Found September 21, 2012 on
Melky Cabrera who was suspended 50 games for PED use back in August, was in the lead for the NL batting title with a .347 avg, seven points ahead of Pittsburgh's Andrew McCutchen.
Today, Cabrera was disqualified from the NL batting honor at his own request, the first good move Cabrera has made. “I ask the Players Association to take the necessary steps, in conjunction with the Office of the Commissioner, to remove my name from for the National League batting title,” Cabrera wrote in the letter, a copy of which was obtained by The Associated Press. “To be plain, I personally have no wish to win an award that would widely be seen as tainted, and I believe that it would be far better for the remaining contenders to compete for that distinction.”
Commissioner Bud Selig responded by saying, “Major League Baseball will comply with Mr. Cabrera's request. I respect his gesture as a sign of his regret and his desire to move forward, and I believe that, under these circumstances, the outcome is appropriate, particularly for Mr. Cabrera's peers who are contending for the batting crown.”
Image taken by Keith Allison and used under the Creative Common License Agreement.
BEST OF MAXIM
MLB announced on Friday that players suspended for PED use will not be eligible for that season's individual batting, slugging or on-base percentage titles.
NEW YORK -- Melky Cabrera has been disqualified from the National League batting title at his own request, a person familiar with the discussions told The Associated Press. The person said Cabrera asked the players' association to convey his desire to the commissioner's office and that an agreement to make him ineligible was reached Friday. The person spoke on condition of...
Melky Cabrera, serving a 50-game suspension for testing positive for testosterone, a performance-enhancing substance, will not win this year’s National League batting title.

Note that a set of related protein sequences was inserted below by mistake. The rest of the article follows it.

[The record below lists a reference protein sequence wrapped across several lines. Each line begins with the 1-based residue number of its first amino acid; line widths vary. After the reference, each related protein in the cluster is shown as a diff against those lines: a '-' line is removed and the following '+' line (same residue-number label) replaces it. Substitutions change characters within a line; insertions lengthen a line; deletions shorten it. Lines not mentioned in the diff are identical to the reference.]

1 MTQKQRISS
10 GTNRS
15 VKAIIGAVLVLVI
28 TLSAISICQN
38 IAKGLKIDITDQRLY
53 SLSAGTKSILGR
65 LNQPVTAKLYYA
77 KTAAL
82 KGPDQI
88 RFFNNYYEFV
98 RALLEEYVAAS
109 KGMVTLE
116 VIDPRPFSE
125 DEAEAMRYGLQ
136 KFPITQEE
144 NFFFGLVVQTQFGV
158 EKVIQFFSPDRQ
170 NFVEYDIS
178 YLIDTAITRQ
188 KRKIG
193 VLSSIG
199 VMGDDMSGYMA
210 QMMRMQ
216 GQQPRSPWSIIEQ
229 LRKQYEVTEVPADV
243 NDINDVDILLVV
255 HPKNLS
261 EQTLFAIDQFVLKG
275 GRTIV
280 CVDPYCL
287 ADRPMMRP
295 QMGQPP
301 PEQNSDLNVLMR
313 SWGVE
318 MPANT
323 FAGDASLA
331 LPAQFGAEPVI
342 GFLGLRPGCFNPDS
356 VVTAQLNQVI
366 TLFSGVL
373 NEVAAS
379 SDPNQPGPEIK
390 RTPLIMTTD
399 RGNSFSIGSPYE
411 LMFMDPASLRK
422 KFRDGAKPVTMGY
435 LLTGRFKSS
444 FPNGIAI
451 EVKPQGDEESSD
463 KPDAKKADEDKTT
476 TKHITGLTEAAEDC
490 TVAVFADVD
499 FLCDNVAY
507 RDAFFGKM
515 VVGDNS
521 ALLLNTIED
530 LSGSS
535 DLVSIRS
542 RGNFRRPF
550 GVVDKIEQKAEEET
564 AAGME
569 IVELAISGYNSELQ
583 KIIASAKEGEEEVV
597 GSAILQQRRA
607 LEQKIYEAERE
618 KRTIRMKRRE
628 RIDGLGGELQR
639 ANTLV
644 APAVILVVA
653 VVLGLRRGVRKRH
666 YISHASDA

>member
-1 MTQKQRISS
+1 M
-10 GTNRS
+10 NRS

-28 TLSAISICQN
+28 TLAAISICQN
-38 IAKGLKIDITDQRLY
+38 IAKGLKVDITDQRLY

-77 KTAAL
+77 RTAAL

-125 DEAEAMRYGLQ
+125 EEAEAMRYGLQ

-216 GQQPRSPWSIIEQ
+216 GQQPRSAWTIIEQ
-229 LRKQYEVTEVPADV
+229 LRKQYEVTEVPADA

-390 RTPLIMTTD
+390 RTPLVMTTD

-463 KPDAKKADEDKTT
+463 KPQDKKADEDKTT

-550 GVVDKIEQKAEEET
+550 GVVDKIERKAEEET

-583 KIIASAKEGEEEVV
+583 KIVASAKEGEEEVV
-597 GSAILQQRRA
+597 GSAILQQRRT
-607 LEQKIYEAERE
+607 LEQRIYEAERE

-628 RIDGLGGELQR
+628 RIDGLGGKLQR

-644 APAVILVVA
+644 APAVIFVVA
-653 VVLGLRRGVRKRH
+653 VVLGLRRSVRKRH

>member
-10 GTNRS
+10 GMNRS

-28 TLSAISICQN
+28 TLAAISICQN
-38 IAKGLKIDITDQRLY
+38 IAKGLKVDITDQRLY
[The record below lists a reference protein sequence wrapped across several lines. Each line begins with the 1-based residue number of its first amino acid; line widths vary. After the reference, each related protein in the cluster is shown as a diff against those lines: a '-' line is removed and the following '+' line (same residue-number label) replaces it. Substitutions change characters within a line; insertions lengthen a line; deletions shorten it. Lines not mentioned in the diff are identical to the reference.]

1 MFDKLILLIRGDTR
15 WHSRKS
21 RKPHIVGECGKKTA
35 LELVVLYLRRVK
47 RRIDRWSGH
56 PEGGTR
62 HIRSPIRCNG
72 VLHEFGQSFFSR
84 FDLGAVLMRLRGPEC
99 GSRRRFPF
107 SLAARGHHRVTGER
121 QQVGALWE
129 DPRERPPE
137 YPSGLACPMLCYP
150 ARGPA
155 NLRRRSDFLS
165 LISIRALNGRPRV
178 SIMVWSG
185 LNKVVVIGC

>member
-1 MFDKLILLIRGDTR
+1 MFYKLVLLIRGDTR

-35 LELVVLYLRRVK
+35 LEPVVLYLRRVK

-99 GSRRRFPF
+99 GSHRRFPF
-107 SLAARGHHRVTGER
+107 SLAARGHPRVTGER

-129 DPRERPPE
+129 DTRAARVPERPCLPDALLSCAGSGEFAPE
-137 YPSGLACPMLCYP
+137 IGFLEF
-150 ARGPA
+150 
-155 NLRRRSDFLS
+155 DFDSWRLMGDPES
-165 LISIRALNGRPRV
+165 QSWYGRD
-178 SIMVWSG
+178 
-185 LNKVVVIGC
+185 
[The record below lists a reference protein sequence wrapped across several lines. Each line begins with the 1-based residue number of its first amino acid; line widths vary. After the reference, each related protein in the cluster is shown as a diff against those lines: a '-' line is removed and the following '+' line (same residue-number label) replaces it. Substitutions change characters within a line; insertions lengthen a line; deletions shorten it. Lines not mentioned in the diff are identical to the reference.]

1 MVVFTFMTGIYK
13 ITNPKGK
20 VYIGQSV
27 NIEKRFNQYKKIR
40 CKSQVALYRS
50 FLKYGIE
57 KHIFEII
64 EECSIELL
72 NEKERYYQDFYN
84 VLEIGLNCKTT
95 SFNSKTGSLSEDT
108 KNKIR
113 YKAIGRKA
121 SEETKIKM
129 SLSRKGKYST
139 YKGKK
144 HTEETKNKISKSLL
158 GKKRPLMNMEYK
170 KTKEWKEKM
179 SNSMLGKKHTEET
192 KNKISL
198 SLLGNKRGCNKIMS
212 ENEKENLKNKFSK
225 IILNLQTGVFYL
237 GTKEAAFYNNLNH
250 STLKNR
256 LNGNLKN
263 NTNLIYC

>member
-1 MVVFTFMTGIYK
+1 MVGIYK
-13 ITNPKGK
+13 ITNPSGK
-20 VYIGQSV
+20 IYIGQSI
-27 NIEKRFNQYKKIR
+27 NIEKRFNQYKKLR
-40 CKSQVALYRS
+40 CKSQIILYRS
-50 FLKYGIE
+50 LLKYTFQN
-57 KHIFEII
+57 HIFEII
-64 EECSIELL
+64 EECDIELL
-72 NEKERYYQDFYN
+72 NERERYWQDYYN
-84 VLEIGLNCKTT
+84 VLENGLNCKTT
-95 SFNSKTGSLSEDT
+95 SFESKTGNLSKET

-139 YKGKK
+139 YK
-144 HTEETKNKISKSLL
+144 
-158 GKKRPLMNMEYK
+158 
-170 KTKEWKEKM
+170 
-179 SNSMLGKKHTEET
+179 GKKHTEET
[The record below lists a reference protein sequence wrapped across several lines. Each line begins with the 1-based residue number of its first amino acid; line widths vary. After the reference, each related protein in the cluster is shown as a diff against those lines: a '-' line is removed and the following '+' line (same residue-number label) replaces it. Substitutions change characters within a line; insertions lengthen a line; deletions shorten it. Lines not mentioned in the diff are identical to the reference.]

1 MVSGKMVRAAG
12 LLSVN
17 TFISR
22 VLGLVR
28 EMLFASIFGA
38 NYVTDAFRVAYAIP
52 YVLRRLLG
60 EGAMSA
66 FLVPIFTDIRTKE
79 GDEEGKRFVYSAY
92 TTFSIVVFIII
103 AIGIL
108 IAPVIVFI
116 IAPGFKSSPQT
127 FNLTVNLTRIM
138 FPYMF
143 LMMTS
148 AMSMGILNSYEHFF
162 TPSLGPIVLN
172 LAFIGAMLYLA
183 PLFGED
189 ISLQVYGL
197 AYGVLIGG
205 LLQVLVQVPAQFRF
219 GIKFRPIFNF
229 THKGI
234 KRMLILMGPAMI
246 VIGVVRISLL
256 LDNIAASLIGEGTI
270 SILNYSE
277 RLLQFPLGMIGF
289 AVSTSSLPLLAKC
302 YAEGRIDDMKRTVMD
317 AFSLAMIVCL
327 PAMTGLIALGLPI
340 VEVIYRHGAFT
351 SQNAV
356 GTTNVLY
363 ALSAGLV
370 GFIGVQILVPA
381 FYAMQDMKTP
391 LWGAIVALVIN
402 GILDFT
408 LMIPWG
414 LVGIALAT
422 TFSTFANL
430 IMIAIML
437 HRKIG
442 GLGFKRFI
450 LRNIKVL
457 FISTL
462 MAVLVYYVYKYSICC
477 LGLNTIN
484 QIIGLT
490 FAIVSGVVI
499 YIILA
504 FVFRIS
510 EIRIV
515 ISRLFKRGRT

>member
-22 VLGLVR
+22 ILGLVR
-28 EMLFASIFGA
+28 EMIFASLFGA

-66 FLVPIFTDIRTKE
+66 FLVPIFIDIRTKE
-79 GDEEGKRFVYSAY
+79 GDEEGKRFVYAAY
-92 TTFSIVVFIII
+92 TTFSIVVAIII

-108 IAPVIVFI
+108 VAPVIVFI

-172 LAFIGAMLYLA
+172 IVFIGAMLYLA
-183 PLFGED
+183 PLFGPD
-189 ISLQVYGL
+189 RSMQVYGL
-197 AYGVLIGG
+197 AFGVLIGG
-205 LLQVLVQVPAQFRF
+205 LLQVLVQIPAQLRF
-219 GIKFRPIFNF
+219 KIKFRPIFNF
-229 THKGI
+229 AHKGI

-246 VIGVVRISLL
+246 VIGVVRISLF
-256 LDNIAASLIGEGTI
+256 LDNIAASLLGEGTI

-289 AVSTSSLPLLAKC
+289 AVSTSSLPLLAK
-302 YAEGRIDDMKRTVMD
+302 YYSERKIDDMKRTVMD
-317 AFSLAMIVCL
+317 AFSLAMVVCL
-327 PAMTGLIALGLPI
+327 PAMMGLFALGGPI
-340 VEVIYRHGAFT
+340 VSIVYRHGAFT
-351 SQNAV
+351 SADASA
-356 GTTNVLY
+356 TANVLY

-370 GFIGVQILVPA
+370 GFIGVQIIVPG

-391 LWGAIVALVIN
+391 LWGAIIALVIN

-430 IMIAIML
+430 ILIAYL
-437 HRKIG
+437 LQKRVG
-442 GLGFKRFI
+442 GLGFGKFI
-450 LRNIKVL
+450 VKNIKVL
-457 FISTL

At Cabrera’s request, the Commissioner’s Office and the Major League Baseball Players Association announced an agreement on Friday to suspend, for this season, part of a rule that might have...
PHOENIX -- By the time the Diamondbacks roll into San Francisco next Tuesday, suspended Giants star Melky Cabrera could have a stranglehold on the National League batting title. The achievement will not be universally hailed.
That would be a shame, D-backs second baseman Aaron Hill said.
Added D-backs closer J.J. Putz: If you test positive for a substance, you should not be able...
San Francisco Giants outfielder Melky Cabrera has been ruled ineligible for the National League batting title -- at his own request.
Cabrera had continued to lead the NL with a .346 batting average despite being suspended 50 games for performance-enhancing drugs Aug. 15. Without Friday's action from Major League Baseball and the players' union, there's an excellent chance...
In an unexpected piece of news, Andrew Baggarly of CSN Bay Area is reporting that suspended Giants outfielder Melky Cabrera will be ineligible to win the National League batting title this year.
Cabrera reportedly asked the players union to remove himself from consideration on Wednesday, and the players union worked out an amendment to rule 10.22a (which gives extra at bats to...
Following some legal wrangling, suspended San Francisco Giants juicehead Melky Cabrera had his request to be disqualified as the National League batting champion granted on Friday. “Leche,” who has compiled 69 homers, 417 RBI and 995 hits with a .284 … Continue reading →
A person familiar with the discussions tells The Associated
Press that Melky Cabrera has been disqualified from the National
League batting title at his own request.
Andrew McCutchen's chances of winning the National League batting title got a whole lot better Friday. Serving a 50-game suspension after testing positive for an excess amount of testosterone, San Francisco left fielder Melky Cabrera, who was leading the league with a .346 batting average, was removed from the batting championship race at his request. Major League Baseball...
Another award that should be abandoned?
Just about every athlete that is caught guilty on a drug test follows the below 5 step pattern:
1) Claim they have no idea how this happened
2) Blame faulty test
3) Claim innocence even if retest shows guilt
4) Blame system for false positive on something unrelated (i.e. the poppy muffin excuse)
5) Agree to disagree, I’m not saying I did...